As part of our #WTDSpeakerStories, we spoke with Ovetta Sampson about how she’s grown from the stage to journalism to speaking and how each experience has built on the last.
In our Women Talk Design Speaker Stories series, we’re interviewing a Women Talk Design speaker every week about their journeys and experiences. We talk to speakers who are just getting started, speakers who have had their fair share of speaking mishaps, speakers writing books, and speakers curating events. At the end, we offer an opportunity for folks from the WTD community to ask their own questions and connect with each other. Visit our events page for more information about the series and RSVP for our next event.
Ovetta Sampson’s sweet spot is the intersection of humanity, business and technology. She uses a variety of research, design and engineering methods to inspire innovation in various industries including, mobility, retail, service, insurance and health care. She also specializes in envisioning human-centered experiences for future technologies. Combining her M.S. in Computer Science (HCI) with her BA in Communications, Ovetta spends most of her time helping people visualize humanity’s future and how to ethically and with compassion serve people through digital and intelligent products. When not working or teaching, Ovetta is swimming, biking and running, in exotic locales, and occasionally, doing these races called Ironmans.
“What I’m obsessed with right now is a new era of product making that we are going to enter. I used to spend a lot of my time talking about ethics and bias and AI but I’ve moved on from that and I’m talking about mindful creation now and trying to redesign how we design products. We’re breaking down silos between engineering and research and design and even sales and marketing. We have to get beyond the task-oriented AI that we have now and more into ecosystems and designing whole environmental systems that have to do with a lot of human and machine relationships, rather than humans directing machines. And so that’s what my brain is putting at the forefront for me.”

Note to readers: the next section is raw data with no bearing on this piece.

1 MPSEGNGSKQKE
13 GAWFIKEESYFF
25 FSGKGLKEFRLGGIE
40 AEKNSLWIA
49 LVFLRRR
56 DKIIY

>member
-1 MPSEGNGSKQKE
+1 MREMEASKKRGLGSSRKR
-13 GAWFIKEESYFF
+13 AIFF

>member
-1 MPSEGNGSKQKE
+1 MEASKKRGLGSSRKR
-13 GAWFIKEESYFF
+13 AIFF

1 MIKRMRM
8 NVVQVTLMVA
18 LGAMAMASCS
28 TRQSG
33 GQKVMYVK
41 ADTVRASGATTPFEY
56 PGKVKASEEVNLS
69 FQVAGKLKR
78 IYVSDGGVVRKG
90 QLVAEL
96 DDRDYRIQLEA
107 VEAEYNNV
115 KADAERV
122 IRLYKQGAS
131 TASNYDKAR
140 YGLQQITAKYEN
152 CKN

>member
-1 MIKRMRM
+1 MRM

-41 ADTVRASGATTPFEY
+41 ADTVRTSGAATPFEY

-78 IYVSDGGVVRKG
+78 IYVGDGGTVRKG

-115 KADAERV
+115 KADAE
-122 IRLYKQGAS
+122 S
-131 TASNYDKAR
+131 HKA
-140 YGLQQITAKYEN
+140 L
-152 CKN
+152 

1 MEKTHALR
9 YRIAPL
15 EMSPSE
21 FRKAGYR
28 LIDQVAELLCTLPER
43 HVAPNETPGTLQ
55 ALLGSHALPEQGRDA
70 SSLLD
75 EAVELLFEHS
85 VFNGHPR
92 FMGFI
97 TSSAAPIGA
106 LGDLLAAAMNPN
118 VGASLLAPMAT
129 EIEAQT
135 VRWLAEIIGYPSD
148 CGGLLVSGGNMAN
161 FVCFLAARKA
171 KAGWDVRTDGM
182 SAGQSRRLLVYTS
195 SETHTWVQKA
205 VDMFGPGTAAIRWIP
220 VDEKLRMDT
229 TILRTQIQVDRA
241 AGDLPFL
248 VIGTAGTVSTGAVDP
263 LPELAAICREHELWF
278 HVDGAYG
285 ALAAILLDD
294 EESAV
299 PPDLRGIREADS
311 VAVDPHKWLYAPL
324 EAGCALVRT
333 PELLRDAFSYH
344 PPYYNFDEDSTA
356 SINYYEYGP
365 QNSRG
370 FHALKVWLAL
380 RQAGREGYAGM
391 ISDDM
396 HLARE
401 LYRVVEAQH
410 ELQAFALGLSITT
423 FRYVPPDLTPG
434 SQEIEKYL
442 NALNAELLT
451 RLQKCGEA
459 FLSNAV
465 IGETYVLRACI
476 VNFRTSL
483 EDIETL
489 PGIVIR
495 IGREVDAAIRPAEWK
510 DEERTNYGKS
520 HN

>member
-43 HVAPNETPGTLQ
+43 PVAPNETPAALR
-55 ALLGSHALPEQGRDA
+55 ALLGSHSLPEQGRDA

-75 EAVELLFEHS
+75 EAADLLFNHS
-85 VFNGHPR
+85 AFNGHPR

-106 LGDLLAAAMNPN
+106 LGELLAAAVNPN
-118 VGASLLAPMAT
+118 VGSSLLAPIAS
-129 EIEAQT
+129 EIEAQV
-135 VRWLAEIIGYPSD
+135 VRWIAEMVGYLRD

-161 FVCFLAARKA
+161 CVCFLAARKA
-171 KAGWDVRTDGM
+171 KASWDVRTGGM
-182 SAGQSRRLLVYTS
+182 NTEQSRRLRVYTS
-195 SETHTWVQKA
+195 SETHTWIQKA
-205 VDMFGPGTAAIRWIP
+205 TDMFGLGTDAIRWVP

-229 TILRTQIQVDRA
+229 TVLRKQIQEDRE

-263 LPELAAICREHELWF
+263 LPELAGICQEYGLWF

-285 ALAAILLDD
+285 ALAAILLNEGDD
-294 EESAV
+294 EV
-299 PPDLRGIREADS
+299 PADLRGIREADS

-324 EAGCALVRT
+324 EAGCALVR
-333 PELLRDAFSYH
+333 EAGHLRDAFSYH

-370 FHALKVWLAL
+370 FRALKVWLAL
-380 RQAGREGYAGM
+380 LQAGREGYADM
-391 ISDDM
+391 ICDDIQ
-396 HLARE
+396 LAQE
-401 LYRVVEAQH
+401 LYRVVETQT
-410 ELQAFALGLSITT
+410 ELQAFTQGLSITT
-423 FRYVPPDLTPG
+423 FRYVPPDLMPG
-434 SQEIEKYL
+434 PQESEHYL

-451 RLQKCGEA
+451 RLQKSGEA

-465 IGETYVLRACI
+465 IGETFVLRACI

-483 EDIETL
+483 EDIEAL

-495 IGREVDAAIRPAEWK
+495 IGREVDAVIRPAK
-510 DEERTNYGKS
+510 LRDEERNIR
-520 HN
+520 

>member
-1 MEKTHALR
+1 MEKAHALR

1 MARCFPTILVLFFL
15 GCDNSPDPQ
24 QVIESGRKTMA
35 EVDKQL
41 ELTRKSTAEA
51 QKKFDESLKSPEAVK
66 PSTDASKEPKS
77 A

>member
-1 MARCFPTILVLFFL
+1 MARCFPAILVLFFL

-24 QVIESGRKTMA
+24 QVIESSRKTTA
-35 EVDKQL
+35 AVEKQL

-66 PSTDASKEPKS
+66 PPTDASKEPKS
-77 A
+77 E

On getting started as a speaker
Ovetta talked about how she has lived her entire life on one stage or another, whether through theater in school or a career in journalism.
“I cannot remember a year in my life where I wasn’t on stage and there was an audience in front of me. My first gig [was when] I was three years old and I only had two lines to say and it was ‘We are little mice, if you please. We are here to eat your cheese.’ So I feel like I’ve been on stage for all of my life.”
“Quite frankly, I’m a ringer, I don’t really remember the first time [I spoke]…I started in theater and did theater in college. [In] theater, you do two things: you’re in front of the audience and you’re memorizing everything. So that really helps with speaking. But then, I was a reporter too. And [with that] you’re asking questions, you’re engaging with people.”
Even though Ovetta has spent most of her life in front of an audience, she also spoke about her transition in professional speaking.
“I started speaking when I was a journalist. I was doing a couple fellowships so I had to speak about the work that I was doing…It wasn’t until like four or five years ago that I got really serious about making money as a speaker and doing it professionally. There was an arc from me standing on stage and just taking up 10 minutes to me crafting a speech that people want to pay to listen to.”